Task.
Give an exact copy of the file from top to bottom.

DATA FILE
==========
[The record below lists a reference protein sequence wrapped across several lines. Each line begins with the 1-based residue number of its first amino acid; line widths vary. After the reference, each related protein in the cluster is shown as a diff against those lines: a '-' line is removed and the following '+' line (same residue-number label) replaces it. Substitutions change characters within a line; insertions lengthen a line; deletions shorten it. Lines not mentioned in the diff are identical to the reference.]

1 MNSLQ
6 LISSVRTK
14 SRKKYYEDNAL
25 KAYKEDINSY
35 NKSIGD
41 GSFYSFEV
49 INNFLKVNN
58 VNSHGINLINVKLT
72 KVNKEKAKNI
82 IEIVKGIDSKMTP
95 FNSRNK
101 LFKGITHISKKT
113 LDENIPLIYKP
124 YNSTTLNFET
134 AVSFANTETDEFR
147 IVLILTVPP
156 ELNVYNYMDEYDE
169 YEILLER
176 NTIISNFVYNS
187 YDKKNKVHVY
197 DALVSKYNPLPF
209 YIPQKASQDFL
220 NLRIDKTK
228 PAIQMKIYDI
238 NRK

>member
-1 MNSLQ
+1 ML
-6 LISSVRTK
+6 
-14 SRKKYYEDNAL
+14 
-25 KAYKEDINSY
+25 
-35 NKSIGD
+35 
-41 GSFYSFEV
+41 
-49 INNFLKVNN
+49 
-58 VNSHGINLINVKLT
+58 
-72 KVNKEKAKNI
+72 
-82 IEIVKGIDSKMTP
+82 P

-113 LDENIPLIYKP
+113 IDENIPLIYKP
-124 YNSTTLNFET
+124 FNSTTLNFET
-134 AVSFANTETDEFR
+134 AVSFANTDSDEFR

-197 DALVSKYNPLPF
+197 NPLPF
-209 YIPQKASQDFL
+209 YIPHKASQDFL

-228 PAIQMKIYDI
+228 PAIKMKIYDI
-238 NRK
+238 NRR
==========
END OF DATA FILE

[The record below lists a reference protein sequence wrapped across several lines. Each line begins with the 1-based residue number of its first amino acid; line widths vary. After the reference, each related protein in the cluster is shown as a diff against those lines: a '-' line is removed and the following '+' line (same residue-number label) replaces it. Substitutions change characters within a line; insertions lengthen a line; deletions shorten it. Lines not mentioned in the diff are identical to the reference.]

1 MNSLQ
6 LISSVRTK
14 SRKKYYEDNAL
25 KAYKEDINSY
35 NKSIGD
41 GSFYSFEV
49 INNFLKVNN
58 VNSHGINLINVKLT
72 KVNKEKAKNI
82 IEIVKGIDSKMTP
95 FNSRNK
101 LFKGITHISKKT
113 LDENIPLIYKP
124 YNSTTLNFET
134 AVSFANTETDEFR
147 IVLILTVPP
156 ELNVYNYMDEYDE
169 YEILLER
176 NTIISNFVYNS
187 YDKKNKVHVY
197 DALVSKYNPLPF
209 YIPQKASQDFL
220 NLRIDKTK
228 PAIQMKIYDI
238 NRK

>member
-1 MNSLQ
+1 ML
-6 LISSVRTK
+6 
-14 SRKKYYEDNAL
+14 
-25 KAYKEDINSY
+25 
-35 NKSIGD
+35 
-41 GSFYSFEV
+41 
-49 INNFLKVNN
+49 
-58 VNSHGINLINVKLT
+58 
-72 KVNKEKAKNI
+72 
-82 IEIVKGIDSKMTP
+82 P

-113 LDENIPLIYKP
+113 IDENIPLIYKP
-124 YNSTTLNFET
+124 FNSTTLNFET
-134 AVSFANTETDEFR
+134 AVSFANTDSDEFR

-197 DALVSKYNPLPF
+197 NPLPF
-209 YIPQKASQDFL
+209 YIPHKASQDFL

-228 PAIQMKIYDI
+228 PAIKMKIYDI
-238 NRK
+238 NRR